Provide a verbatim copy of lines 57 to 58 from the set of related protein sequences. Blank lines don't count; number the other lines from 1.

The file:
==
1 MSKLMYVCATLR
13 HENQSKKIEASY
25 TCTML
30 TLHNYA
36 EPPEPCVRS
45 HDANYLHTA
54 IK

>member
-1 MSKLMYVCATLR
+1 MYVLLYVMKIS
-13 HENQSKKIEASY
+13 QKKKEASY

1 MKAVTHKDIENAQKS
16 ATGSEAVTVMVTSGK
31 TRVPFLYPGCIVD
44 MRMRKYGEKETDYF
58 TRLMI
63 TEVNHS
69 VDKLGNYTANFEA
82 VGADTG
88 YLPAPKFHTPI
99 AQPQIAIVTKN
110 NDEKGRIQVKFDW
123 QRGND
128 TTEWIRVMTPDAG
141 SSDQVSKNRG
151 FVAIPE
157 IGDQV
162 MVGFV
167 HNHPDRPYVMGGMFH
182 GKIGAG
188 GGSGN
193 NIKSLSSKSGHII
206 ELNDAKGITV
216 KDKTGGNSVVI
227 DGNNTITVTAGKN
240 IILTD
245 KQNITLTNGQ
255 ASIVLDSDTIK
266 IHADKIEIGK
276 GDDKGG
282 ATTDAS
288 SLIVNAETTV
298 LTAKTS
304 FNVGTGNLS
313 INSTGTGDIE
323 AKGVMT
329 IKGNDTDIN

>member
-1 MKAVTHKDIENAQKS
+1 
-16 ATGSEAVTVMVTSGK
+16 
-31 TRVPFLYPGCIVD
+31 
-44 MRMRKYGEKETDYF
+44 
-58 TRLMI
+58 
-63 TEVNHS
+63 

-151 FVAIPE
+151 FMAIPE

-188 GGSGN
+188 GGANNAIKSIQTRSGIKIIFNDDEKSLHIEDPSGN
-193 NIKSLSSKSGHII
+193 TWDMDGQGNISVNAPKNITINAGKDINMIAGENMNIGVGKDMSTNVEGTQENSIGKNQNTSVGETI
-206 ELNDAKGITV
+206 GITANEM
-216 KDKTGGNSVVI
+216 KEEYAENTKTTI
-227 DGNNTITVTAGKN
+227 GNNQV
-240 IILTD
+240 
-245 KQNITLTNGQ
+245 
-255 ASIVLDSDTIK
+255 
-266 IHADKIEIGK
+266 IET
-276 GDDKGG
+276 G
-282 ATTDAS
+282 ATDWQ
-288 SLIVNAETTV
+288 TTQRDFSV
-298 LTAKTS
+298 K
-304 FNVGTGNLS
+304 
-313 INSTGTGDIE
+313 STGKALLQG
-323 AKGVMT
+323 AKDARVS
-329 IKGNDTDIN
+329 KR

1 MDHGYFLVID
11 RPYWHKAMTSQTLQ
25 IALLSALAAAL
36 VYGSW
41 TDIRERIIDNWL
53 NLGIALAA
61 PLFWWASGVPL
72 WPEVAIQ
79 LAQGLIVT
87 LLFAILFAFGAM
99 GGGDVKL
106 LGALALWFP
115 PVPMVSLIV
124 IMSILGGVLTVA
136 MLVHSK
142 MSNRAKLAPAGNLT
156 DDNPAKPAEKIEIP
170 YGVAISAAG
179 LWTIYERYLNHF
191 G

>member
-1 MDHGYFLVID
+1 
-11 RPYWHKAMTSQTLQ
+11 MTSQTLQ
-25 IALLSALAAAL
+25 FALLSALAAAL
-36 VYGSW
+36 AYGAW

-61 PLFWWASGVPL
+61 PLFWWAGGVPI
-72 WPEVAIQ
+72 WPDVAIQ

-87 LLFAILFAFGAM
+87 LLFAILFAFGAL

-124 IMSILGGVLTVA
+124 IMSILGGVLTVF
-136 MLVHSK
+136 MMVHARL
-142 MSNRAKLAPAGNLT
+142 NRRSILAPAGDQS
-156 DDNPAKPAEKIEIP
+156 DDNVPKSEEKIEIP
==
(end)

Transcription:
+44 
-58 TRLMI